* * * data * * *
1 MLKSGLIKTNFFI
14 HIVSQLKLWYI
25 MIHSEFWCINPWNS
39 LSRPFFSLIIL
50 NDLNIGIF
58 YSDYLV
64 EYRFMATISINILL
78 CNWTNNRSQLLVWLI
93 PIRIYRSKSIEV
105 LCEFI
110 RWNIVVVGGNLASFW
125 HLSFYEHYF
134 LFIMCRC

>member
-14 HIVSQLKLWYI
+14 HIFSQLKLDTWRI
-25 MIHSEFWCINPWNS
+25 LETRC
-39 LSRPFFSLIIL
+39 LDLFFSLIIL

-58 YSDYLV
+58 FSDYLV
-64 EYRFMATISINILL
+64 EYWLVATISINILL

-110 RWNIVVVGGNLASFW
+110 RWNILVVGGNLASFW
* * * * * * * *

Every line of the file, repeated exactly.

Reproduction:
1 MLKSGLIKTNFFI
14 HIVSQLKLWYI
25 MIHSEFWCINPWNS
39 LSRPFFSLIIL
50 NDLNIGIF
58 YSDYLV
64 EYRFMATISINILL
78 CNWTNNRSQLLVWLI
93 PIRIYRSKSIEV
105 LCEFI
110 RWNIVVVGGNLASFW
125 HLSFYEHYF
134 LFIMCRC

>member
-14 HIVSQLKLWYI
+14 HIFSQLKLDTWRI
-25 MIHSEFWCINPWNS
+25 LETRC
-39 LSRPFFSLIIL
+39 LDLFFSLIIL

-58 YSDYLV
+58 FSDYLV
-64 EYRFMATISINILL
+64 EYWLVATISINILL

-110 RWNIVVVGGNLASFW
+110 RWNILVVGGNLASFW